Here is what it looks like in Word:

Screen shot showing how accented characters in extended ASCII and UTF-8 appear in Word

I must confess that finding a solution was not a barrel of laughs. But the solution was actually quite simple.

Because I could see the extended ASCII characters in DOS and the others in Notepad, I just needed to make a few global replacements. Not character for character-that would have been too simple-but tag for tag.

In DOS:

É will be replaced by Emajaigu, é by eaigu.
È will be replaced by Egrave, è by egrave, and so on.

I continued the process for all characters that cause problems: accented characters, quotation marks and one or two others.

I performed the opposite process in Notepad and the solution was complete.

I truly hope that this never happens to you. If it does, maybe you’ll remember this story.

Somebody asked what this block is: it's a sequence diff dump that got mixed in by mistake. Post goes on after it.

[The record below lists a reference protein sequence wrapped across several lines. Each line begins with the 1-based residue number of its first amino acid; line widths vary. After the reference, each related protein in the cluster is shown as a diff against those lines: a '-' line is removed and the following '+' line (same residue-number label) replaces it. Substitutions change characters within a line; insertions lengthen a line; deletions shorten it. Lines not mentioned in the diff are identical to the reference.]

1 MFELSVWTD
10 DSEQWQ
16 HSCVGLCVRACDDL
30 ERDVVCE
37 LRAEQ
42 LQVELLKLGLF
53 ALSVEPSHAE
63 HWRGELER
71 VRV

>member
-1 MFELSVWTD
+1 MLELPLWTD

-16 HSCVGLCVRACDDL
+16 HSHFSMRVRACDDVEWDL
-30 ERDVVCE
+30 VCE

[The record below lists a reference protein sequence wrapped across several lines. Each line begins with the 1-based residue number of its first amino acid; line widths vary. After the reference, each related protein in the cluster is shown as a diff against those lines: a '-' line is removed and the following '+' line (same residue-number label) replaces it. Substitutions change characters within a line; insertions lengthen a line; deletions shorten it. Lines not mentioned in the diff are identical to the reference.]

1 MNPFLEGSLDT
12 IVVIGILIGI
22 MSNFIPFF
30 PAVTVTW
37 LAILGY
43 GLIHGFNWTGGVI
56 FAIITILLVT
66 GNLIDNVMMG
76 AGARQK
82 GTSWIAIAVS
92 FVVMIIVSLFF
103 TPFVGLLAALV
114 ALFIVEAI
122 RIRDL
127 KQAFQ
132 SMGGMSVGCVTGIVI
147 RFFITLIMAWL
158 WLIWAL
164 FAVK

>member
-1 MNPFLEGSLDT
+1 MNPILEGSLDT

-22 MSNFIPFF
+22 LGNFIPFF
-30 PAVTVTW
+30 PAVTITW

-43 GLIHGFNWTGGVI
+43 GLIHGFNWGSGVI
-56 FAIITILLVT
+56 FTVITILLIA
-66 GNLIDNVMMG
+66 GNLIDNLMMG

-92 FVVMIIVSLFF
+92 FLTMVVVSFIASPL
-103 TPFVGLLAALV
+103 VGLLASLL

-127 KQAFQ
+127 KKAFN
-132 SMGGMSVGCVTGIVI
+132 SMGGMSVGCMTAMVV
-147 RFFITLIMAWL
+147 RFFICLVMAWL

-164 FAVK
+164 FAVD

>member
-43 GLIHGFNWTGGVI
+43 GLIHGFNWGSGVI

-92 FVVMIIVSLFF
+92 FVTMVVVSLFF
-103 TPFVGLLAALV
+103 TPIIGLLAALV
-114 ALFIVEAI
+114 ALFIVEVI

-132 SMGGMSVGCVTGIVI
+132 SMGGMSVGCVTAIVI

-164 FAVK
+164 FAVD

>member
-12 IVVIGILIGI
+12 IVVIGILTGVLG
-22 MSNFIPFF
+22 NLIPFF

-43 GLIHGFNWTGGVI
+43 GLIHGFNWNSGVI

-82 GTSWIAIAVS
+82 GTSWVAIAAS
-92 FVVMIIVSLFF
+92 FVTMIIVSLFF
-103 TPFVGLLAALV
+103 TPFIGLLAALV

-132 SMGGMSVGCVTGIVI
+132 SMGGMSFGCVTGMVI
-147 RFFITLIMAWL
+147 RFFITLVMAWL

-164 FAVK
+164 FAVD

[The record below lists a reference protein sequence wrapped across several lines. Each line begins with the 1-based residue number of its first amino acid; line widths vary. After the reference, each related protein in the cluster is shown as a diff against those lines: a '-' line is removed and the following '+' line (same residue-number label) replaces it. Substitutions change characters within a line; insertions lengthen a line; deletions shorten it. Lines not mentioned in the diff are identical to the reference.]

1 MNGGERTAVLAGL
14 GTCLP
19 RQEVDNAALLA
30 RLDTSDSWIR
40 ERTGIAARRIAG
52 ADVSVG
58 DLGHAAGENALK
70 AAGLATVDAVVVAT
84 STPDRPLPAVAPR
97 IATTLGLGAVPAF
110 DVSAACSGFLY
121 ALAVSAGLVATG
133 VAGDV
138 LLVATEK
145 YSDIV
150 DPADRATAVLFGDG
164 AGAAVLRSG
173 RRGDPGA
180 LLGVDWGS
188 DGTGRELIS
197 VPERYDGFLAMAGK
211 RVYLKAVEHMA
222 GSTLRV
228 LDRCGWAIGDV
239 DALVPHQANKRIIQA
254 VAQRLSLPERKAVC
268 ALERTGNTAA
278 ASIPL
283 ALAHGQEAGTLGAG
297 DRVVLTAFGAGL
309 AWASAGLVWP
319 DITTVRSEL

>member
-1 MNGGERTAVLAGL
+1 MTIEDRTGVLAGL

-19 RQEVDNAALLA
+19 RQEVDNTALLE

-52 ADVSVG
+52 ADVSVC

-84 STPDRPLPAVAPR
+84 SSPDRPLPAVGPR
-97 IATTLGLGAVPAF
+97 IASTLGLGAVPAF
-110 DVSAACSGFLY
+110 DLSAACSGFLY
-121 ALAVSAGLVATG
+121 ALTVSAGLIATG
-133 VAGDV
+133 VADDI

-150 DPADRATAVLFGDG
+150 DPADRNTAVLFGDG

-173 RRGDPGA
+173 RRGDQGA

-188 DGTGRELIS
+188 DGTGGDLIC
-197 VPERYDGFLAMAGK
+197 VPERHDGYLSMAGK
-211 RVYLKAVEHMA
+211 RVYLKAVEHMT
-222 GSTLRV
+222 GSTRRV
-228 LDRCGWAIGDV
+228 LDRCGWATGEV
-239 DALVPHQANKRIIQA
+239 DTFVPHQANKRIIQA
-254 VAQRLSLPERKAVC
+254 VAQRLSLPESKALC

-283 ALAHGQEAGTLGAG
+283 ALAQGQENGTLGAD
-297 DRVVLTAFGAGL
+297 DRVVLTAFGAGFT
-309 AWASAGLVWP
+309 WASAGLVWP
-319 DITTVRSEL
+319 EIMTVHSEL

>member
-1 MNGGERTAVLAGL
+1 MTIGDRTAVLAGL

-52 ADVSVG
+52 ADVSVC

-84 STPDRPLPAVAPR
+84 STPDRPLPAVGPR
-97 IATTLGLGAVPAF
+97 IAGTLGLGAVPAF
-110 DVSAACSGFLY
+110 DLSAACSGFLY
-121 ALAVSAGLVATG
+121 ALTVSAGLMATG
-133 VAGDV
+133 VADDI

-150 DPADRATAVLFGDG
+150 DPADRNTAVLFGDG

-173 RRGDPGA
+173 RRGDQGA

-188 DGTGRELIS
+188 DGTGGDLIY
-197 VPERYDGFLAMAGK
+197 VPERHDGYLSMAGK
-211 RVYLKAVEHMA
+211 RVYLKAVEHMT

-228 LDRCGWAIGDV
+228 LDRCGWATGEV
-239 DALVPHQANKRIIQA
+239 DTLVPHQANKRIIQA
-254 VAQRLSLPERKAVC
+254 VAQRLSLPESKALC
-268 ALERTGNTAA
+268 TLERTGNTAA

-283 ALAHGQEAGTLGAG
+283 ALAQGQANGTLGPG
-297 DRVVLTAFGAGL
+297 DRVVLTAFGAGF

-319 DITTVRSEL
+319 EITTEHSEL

But I know that will happen to you one day: you will then know that I didn’t tell this story for fun. If it does happen and your client is a technician, could you please send me a photo of the look on his or her face when you come up with the solution?

Notes

  • Back to the note1 "Old-timers" will remember bauds per second rather than bits per second when we used modems. It was the number of characters per second. Then, kbps (kilobits per second) appeared.
  • Back to the note2 256-character code was not ASCII and each company had its own version.
  • Back to the note3 In fact, they only store 1s and 0s.
  • Back to the note4 Computers manipulated octets (8 bits) that represented values between 0 and 255.
  • Back to the note5 Today Technology Management director at the Translation Bureau.
  • Back to the note6 Again, based on the number of pixel lines per character.
  • Back to the note7 Unicode exists in several versions, but this is the most common.